DISAPPOINTING

My father was a busy man, but he always brought me to the library with him on Saturdays. I’d toddle down to the children’s room, grab a book off the shelf, then toddle back up to his favorite table. I’d sit there under the great big brown mahogany ceiling near rows and rows of books, some of them hundreds of years old maybe, and I’d rub my feet on the nice maroon carpeting and sometimes wiggle a little bit in the too-big oak chair. I knew my father wrote about stories. I read my own stories while he wrote about other stories. I asked him one day if someone could write a story about the library.

“About the library, son?” he asked. “What do you mean?”

I pointed around to the librarian, Mrs. Tilwell, with her bent ankle and the scar that ran up her leg, disappearing under her dress. I pointed to the bookshelf closest to us, which had a chunk cut out of it about a foot above the floor. I pointed to a couple sitting a few tables over, holding hands, her hair dyed bright green, his shirt buttoned all the way to the top.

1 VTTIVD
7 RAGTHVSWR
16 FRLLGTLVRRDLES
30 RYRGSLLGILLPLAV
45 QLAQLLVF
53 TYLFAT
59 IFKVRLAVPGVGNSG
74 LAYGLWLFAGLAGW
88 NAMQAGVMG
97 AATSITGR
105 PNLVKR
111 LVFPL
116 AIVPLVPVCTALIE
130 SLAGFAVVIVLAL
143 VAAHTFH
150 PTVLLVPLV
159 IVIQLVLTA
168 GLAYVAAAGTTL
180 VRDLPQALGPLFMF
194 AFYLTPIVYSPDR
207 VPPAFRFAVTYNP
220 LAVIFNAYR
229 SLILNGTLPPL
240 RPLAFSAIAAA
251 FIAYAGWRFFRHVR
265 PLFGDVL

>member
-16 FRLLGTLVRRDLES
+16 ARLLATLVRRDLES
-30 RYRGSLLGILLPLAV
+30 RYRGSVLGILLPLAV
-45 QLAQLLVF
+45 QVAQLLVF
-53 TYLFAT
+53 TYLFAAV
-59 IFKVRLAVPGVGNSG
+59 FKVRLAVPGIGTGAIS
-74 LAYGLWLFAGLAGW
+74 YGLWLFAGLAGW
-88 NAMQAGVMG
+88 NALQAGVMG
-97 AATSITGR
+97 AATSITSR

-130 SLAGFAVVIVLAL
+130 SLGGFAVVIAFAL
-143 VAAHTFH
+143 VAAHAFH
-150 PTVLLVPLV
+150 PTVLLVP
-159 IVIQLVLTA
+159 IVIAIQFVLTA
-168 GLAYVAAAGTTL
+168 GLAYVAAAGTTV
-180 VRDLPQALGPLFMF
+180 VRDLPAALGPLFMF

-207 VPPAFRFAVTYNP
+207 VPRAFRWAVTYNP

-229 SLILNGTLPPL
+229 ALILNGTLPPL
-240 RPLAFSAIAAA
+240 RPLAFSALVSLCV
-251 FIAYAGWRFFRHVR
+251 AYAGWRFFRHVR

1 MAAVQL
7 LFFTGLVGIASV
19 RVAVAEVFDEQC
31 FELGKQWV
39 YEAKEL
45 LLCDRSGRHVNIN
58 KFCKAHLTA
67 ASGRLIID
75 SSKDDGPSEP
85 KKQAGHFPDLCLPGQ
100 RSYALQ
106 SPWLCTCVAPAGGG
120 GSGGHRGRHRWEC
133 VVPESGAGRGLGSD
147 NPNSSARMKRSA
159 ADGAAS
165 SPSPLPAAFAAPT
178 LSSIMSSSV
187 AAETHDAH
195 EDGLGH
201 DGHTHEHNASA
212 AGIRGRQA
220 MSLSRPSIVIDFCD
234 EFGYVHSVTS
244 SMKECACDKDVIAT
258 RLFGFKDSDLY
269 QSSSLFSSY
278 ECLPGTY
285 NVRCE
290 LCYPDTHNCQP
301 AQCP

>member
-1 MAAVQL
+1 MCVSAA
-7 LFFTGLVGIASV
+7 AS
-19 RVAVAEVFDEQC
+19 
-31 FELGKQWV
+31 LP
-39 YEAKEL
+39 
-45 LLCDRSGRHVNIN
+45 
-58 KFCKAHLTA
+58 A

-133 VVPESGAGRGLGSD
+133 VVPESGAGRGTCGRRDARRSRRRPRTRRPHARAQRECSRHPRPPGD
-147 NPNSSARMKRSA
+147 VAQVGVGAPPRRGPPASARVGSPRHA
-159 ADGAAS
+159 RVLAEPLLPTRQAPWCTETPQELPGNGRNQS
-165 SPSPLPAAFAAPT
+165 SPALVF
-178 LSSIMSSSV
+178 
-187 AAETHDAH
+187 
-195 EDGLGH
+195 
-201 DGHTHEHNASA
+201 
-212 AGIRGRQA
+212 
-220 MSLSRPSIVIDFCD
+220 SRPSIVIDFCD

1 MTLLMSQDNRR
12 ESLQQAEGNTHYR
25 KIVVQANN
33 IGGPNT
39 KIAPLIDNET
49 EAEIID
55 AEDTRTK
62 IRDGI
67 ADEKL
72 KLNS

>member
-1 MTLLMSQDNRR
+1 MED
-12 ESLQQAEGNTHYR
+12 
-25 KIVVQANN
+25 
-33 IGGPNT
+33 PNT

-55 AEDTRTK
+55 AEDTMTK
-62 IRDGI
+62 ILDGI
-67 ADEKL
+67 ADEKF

“No one wants to read a story about this, son,” my father told me, keeping his eyes on his books. “No plot. It would be boring.”

I stopped pointing. My father went back to work, writing in books he’d brought with us, copying things out of books from the library. The next week, when he told me it was time to go to the library, his yells bouncing off the green walls of my room, I told him I didn’t feel like going. He didn’t even ask a second time. I heard him shut the door with a loud, thwacking noise that vibrated off my green walls too, and then there was nothing.


Daniel Loring Keating grew up in post-Industrial New England, where he earned a BA in Creative Writing from Chester College of New England. He has recently completed his MFA in Creative Writing at the California College of the Arts and is the Managing Editor of Eleven Eleven Journal. His work has previously been published in Strange Fictions, Petrichor Machine, Obra/Artifact, and The Hungry Chimera.

 

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